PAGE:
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I have converted some PDF documents which contained JPEG into ASCII text.

Unfortunately, there are many
line
breaks in the middle of
sentences, leaving some lines with only a few words and the
text generally difficult to read.

Is there any
tool which will reformat the
text, taking into account sentences and
paragraphs
which might be broken up like
this. It should
recognize English sentence structure - that they generally
end with
period, question
mark full
stop, etc

  • 1
    What types of sentence structure (e.g. period) would you like to have a break in? – Tom Jan 2 '16 at 23:17
  • I would like the program to understand the grammar of the English language. – Mawg Jan 3 '16 at 10:28
2

You can do this in most editing software (word processors/text editors) that lets you search/replace paragraph marks or line breaks. Here's is an example strategy described in Word syntax where ^p is a paragraph break, assuming no distinction between new-line characters and page breaks (which is the case for text files), and in which I will use _ for space characters.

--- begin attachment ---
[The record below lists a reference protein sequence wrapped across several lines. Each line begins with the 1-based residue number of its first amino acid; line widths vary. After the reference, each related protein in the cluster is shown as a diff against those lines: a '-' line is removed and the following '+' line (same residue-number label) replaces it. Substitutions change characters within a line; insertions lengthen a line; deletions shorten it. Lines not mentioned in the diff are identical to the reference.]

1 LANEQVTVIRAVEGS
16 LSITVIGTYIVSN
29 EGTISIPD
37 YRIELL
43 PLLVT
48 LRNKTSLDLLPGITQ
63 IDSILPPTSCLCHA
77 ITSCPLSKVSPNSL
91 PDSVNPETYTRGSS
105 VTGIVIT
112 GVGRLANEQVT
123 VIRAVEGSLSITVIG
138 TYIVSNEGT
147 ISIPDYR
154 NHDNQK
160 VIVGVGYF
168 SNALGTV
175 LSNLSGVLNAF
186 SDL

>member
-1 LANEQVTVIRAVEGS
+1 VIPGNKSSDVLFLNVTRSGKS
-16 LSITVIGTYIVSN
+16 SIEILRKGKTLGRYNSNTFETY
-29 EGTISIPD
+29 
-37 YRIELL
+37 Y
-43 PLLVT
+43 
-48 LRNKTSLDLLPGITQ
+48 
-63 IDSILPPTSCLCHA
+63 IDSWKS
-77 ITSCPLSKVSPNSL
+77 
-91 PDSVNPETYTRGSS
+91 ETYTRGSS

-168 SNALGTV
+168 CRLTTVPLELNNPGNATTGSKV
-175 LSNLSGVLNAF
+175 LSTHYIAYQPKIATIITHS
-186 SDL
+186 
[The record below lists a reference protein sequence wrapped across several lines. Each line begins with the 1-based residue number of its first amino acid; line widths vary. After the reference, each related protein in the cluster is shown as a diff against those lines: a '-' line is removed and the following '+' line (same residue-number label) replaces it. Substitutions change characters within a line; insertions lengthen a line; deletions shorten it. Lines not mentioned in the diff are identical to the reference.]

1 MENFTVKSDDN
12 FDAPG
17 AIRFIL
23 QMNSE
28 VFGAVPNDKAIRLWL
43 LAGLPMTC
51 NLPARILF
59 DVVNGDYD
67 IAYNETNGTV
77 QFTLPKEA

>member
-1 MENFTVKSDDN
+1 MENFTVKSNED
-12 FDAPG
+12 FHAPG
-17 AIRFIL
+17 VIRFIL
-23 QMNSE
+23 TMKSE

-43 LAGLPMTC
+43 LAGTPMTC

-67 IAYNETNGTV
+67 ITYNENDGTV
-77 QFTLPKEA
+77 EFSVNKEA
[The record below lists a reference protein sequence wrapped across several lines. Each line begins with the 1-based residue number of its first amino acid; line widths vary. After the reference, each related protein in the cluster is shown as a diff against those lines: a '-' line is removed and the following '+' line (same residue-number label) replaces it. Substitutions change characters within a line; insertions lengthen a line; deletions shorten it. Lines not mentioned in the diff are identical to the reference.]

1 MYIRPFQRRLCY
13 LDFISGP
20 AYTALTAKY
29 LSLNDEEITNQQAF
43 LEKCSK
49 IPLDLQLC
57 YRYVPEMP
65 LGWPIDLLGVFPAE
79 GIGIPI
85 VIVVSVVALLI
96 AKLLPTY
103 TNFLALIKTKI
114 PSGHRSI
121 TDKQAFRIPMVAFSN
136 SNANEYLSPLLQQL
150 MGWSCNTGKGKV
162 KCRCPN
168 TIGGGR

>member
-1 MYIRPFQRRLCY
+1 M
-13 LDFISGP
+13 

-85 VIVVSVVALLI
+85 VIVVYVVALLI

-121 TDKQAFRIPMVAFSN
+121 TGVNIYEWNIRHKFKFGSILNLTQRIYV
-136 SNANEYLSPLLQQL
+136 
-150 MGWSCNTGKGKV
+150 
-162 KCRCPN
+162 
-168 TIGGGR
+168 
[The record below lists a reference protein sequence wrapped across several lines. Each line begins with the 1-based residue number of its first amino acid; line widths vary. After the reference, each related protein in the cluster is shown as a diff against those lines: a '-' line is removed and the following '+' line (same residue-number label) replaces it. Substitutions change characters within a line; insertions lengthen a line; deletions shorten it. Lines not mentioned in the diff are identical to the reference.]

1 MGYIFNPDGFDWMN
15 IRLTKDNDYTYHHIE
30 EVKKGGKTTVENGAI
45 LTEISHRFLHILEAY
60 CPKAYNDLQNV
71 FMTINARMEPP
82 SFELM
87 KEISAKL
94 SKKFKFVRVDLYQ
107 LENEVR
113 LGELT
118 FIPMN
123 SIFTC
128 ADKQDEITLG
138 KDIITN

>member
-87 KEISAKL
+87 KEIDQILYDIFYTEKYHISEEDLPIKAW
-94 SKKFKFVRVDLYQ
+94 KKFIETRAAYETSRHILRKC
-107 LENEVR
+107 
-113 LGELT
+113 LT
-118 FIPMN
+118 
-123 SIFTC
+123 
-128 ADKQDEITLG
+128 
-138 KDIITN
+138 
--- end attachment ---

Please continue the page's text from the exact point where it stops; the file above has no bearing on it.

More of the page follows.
First insert extra paragraph marks after sentence punctuation:

  • Replace . with .^p
  • Replace ? with ?^p
  • Replace ! with !^p

Remove leading and trailing spaces, keep repeating until no more found:

  • Replace _^p with ^p
  • Replace ^p_ with ^p

Reduce the number of consecutive paragraph breaks to two at the most. Keep repeating until no more found:

  • Replace ^p^p^p with ^p^p

Additional steps if you want to stitch sentences together into one parapraph:

  • Replace ^p^p with $$##$$ (or any string that is not in your document)
  • Replace ^p with _
  • Replace $$##$$ with ^p

Additional notes:

  • Put all this in a keyboard macro if you need to do it in multiple documents.
  • You may wish to reduce to one paragraph break only. Then you need a variation of this strategy.
  • You can use regular expressions as well, but I'm not fluent with them.
  • For that additional step your software must be able to handle very long lines, because you will have an intermediate result which is basically just one line.
  • Do all this on copies of your files so that you have a backup.
  • Much as I would prefer a program to do it, I had considered this, so +1. I would need to use a text editor which allows macros, so that I can store that sequence and repeat it for many files. Fortunately, NotePad++ will let me do so. – Mawg Jan 11 '16 at 20:06

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